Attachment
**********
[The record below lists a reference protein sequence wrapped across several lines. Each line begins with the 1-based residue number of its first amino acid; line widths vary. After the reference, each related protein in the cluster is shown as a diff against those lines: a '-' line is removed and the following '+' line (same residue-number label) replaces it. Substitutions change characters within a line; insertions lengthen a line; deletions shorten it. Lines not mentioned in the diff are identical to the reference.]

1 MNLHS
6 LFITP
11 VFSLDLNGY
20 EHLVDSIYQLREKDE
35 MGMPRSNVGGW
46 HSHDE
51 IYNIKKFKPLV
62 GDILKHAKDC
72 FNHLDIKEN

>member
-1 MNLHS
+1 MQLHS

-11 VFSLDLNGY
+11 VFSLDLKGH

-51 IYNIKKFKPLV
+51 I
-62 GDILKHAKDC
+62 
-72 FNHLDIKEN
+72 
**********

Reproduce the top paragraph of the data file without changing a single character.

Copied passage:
[The record below lists a reference protein sequence wrapped across several lines. Each line begins with the 1-based residue number of its first amino acid; line widths vary. After the reference, each related protein in the cluster is shown as a diff against those lines: a '-' line is removed and the following '+' line (same residue-number label) replaces it. Substitutions change characters within a line; insertions lengthen a line; deletions shorten it. Lines not mentioned in the diff are identical to the reference.]